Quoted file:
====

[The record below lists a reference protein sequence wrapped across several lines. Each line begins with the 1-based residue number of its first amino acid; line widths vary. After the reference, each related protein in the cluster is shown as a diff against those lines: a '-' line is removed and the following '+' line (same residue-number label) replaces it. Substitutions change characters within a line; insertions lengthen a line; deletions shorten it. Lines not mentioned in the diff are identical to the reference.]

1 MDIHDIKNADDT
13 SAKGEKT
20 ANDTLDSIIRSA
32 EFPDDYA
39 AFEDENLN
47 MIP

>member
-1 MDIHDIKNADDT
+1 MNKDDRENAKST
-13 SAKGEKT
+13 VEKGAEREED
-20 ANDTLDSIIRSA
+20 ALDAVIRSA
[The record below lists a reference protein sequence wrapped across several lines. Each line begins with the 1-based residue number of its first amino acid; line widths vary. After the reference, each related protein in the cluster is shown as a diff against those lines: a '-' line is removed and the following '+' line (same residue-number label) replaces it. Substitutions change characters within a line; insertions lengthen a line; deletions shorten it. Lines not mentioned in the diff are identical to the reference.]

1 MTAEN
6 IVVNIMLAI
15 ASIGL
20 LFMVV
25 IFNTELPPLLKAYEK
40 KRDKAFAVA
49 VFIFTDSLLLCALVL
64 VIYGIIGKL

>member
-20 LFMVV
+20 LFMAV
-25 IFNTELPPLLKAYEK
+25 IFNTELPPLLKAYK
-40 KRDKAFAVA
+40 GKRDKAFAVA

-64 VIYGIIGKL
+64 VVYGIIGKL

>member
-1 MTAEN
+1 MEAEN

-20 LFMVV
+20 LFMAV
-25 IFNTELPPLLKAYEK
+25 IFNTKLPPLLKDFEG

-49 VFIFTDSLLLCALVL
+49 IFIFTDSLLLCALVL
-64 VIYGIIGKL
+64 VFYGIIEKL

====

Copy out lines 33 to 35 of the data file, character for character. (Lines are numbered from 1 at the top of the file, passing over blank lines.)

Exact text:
>member
-1 MTAEN
+1 MEAEN